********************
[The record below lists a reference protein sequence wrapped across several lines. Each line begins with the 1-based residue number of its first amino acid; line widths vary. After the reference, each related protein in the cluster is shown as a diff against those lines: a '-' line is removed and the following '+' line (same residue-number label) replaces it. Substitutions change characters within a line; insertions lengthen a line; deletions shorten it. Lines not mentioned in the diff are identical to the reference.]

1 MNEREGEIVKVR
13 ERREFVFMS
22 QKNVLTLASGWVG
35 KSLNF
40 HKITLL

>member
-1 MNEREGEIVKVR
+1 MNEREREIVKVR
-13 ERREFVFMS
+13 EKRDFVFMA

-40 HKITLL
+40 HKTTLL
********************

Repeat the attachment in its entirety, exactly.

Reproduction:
[The record below lists a reference protein sequence wrapped across several lines. Each line begins with the 1-based residue number of its first amino acid; line widths vary. After the reference, each related protein in the cluster is shown as a diff against those lines: a '-' line is removed and the following '+' line (same residue-number label) replaces it. Substitutions change characters within a line; insertions lengthen a line; deletions shorten it. Lines not mentioned in the diff are identical to the reference.]

1 MNEREGEIVKVR
13 ERREFVFMS
22 QKNVLTLASGWVG
35 KSLNF
40 HKITLL

>member
-1 MNEREGEIVKVR
+1 MNEREREIVKVR
-13 ERREFVFMS
+13 EKRDFVFMA

-40 HKITLL
+40 HKTTLL